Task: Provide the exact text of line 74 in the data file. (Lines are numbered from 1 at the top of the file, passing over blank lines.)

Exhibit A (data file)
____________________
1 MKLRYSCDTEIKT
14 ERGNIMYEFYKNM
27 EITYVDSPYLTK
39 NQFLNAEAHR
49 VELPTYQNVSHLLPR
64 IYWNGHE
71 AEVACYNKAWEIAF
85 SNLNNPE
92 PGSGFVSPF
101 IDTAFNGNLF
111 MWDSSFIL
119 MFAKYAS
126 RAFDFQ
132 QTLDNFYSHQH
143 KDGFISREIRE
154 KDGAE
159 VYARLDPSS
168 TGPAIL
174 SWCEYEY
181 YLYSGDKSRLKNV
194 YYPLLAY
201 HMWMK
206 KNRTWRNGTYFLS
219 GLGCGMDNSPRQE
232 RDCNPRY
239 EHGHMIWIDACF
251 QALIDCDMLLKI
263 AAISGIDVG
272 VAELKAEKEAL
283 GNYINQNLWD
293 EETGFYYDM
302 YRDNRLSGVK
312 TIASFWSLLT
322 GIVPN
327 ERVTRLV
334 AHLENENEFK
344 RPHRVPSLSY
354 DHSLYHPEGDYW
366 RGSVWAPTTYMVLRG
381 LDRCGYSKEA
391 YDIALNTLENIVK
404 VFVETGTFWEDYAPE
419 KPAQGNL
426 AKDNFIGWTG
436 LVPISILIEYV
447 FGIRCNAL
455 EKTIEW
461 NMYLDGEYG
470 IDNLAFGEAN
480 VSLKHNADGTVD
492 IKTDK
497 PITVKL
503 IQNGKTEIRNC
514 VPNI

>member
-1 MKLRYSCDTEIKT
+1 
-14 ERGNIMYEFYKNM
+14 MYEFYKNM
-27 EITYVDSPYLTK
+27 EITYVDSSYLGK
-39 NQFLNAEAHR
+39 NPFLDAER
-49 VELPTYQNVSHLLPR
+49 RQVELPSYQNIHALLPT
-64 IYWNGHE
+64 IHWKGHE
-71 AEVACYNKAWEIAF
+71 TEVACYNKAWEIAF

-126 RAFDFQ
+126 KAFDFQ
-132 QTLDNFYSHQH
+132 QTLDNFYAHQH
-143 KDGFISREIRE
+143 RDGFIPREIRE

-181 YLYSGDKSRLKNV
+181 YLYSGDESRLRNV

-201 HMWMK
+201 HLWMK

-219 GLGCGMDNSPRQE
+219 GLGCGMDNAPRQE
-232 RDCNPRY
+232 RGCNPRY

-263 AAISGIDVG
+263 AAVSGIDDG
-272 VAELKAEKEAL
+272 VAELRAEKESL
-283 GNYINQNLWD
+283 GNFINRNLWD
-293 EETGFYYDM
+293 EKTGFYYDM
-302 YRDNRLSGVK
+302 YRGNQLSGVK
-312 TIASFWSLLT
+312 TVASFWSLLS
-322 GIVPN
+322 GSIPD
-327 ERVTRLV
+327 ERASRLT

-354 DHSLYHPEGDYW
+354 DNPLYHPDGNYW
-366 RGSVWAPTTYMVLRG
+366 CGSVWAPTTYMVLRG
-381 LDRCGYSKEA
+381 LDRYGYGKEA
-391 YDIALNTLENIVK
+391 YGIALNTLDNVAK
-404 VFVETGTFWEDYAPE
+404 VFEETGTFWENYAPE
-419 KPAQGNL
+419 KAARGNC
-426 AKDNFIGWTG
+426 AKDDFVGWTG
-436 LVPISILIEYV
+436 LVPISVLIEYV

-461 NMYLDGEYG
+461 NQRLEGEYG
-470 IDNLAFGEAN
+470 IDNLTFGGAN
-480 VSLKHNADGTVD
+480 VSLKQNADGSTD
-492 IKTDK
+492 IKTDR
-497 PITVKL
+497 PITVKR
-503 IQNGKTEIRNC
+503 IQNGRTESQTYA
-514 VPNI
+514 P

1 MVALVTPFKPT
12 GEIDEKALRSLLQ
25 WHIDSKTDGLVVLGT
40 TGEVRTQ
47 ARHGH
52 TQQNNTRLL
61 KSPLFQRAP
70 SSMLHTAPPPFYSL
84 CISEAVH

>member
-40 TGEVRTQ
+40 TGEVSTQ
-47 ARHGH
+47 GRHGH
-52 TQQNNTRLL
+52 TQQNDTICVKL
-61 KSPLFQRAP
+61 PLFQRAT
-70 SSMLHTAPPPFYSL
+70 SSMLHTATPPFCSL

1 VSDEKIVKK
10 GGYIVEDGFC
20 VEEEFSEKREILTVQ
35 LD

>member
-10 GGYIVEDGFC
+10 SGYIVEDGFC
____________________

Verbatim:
-143 KDGFISREIRE